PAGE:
An anaesthetist says a private hospital allowed an “inexcusable” breach of duty of care over the death of a patient.
An anaesthetist says a private hospital allowed an “inexcusable” breach of duty of care over the death of a patient.

Hospital’s breach of care ‘inexcusable’ says doctor

An Adelaide private hospital has been accused by an anaesthetist of an "inexcusable" dereliction of its duty of care towards a patient who died in their high-dependency unit.

The serious accusations are contained in a civil lawsuit, claiming negligence against Ashford Hospital, for the post-operative treatment of Andrea Lambropoulos.

A coronial inquest found the 34-year-old sustained irreversible brain damage after 33 separate alarms warning of his plummeting oxygen levels were ignored in the hours after weight loss surgery.

Court documents show a negligence lawsuit between Mr Lambropoulos' family and the hospital resolved in an undisclosed settlement after several years before the courts.

The hospital has begun a third-party action as it seeks to place blame on the anaesthetist who presided over the surgery.

Dr Graham Van Renen has been added to the lawsuit and is arguing for full disclosure of information from Adelaide Community Healthcare Alliance, which operates the hospital.

The business has placed blame on Dr Van Renen, arguing that as the treating anaesthetist, the experienced doctor should have directed Mr Lambropoulos be taken to intensive care where he would have received "a higher level of care".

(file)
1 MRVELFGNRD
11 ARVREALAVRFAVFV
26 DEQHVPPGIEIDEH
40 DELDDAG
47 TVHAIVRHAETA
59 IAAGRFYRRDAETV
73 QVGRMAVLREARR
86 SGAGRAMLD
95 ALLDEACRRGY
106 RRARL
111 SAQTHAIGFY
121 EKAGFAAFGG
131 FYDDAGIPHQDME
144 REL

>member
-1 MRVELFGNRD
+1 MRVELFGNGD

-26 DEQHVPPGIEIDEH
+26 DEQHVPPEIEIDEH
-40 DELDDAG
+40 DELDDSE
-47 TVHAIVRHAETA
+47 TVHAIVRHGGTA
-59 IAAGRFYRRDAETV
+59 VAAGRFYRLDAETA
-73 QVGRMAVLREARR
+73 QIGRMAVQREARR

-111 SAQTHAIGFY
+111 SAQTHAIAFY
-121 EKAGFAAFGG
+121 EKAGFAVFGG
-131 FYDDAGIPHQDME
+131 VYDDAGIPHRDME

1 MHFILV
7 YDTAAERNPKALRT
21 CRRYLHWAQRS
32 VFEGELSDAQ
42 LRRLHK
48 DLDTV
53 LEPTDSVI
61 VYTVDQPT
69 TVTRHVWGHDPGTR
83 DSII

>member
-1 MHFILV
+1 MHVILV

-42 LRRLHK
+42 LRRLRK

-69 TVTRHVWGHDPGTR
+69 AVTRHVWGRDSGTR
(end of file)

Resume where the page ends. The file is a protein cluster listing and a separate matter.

Dr Van Renen responded that the hospital's negligence in caring for Mr Lambropoulos after the surgery "was so gross as to be both inexcusable and a serious unforeseeable dereliction of the duty owed (to the patient)".

He further claimed any negligence on behalf of the hospital and its staff was so severe it breached any chain of responsibility linking back to the surgery itself.

The matter was scheduled for trial in the District Court late last year but fell through as Darrell Trim QC, for Dr Van Renen, sought disclosure of documents from the hospital.

The information the doctor is seeking includes details of the alarms that sounded while Mr Lambropoulos was in the ward as well as statements from the staff who cared for him.

Last month, District Court Judge Jo-Anne Deuter ordered the hospital hand over a substantial number of the documents, but declined to grant release in its entirety.

The court heard many of the documents had been admitted during an inquest in 2016 before Coroner Mark Johns who found that Mr Lambropoulos' death was avoidable.

Mr Lambropoulos died on November 30, 2013, five days after weight-loss surgery.

Mr Johns found Mr Lambropoulos' post-operative recovery was hampered by his weight, sleep apnoea and the combination of pain killers and anaesthetic medication in his system.

Evidence was presented during the inquest that 33 recorded alarms sounded in a 40-minute period to alert staff that Mr Lambropoulos' oxygen levels were plummeting.

Mr Johns concluded staff had thought the alarms were a result of faulty readings and had not acted on them.

He said the question of whether Mr Lambropoulos should have been sent to intensive care, rather than high dependency, was "not the real issue" of the inquest.

"(An expert witness) was of the opinion that a properly staffed and functional (high-dependency unit) would have been able to deal with Mr Lambropoulos quite easily," Mr Johns said in his 2016 findings.

The civil case continues.

 

 

 

 

 

 

 

 

Originally published as Hospital's breach of care 'inexcusable' says doctor


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